Find out which banks may face difficulty amidst a lack of long-run historical data.
Banks in the Asia-Pacific are well-positioned to adopt International Financing Reporting Standards 9 (IFRS 9) or their local equivalent but some countries may face more hurdles than others, according to credit rating agency S&P.
IFRS 9, raises provisioning through the introduction of an “expected credit loss” impairment model as opposed to the previous IAS 39 “incurred loss’ impairment model. Under the new reporting standard, banks are required to recognize a credit loss allowance that represents 12 months of ECL for all performing loans and for significantly underperforming and nonperforming loans, an allowance based on an estimate of lifetime ECL.
For instance, less developed markets like India, China and Thailand may face difficulties in reporting IFRS 9 provisions amidst a lack of long-run historical data, less sophisticated management reporting systems and limited technical expertise.
Position on the credit cycle will also determine the level of impact on banking systems. The impact would be less on Australia and Singapore, for instance, where the credit cycle is more benign, but would be greater for India who’s in the midst of a credit cycle downturn and Thailand where SME loan portfolios are struggling.
“Conservative prudential regulation that requires additional reserves to be held in the form of a deduction against capital will also soften the impact on bank capital ratios; therefore providing some offset against the increase in ECL provisions,” S&P added. “For example, additional regulatory reserves as a deduction against capital are required in banking systems such as Singapore, Hong Kong, Australia, Korea, and China that may provide some offset.”
New reporting standards can even influence the business model of banks over time which is set to rebalance loan portfolios away from high risk cyclical industries like mining exposures in Australia, dairy in New Zealand and shipbuilding in Korea.
In China, the new standards are poised to do something more than just raise provisioning requirements but can also contribute to financial stability as it supports the massive deleveraging policy being undertaken by Beijing to curb its massive debt.
Here's more from S&P:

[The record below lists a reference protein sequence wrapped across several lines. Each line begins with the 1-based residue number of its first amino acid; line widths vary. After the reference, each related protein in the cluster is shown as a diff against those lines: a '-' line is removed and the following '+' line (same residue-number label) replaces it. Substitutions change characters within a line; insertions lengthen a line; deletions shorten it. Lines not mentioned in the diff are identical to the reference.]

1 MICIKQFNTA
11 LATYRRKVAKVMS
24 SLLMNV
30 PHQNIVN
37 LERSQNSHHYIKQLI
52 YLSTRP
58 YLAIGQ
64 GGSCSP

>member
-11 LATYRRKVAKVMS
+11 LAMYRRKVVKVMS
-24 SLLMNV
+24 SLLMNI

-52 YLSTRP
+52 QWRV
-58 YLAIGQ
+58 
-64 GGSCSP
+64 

The implementation of IFRS 9, and subsequent higher credit loss provisions, will negatively affect Asia-Pacific banks' regulatory capital ratios and risk-adjust capital (RAC) ratios.
That said, because of higher regulatory reserving requirements, the impact on regulatory and RAC ratios may be mitigated in many of the jurisdictions where regulatory reserving requirements (treated as a deduction against capital) are more conservative compared with provisioning levels under the "incurred loss" provisioning model. As provisioning levels increase, the regulatory reserving requirement adjustment would decrease, which would lessen the impact of IFRS 9 on CET 1 capital ratios.
We also expect some offsetting impact on regulatory capital ratios for banks that make use of the internal-ratings based (IRB) approach to calculate regulatory capital requirements for credit risk (such as Australia, Singapore, Korea, and Hong Kong). Under the IRB approach, banks are required to compare total accounting provisions to the IRB estimate of expected loss ("regulatory EL") and to deduct from CET1 capital any "shortfall" between total eligible provisions and regulatory EL. Where accounting provisions are less than regulatory EL immediately before implementing ECL accounting and the initial application of ECL accounting merely causes total eligible provisions to rise toward--but not above--the impact of higher accounting provisions on CET1 capital would be offset by a lower deduction from CET1 capital for the "shortfall" of provisions compared to regulatory EL (for example the major banks in Australia). We note that this adjustment will not impact S&P Global Ratings' RAC ratios.
In China, we expect that the regulatory capital impact for Chinese mega banks (Industrial and Commercial Bank of China, Bank of China, China Construction Bank, Agricultural Bank of China, and Bank of Communications) would be limited and more meaningful for smaller players mainly due to the smaller players' proportionally higher exposures to nonloan credit assets like investment receivables.
In India, top tier private banks stand to be less impacted, in our view. However, corporate-sector focused public sector banks with higher special mention accounts would be more impacted.
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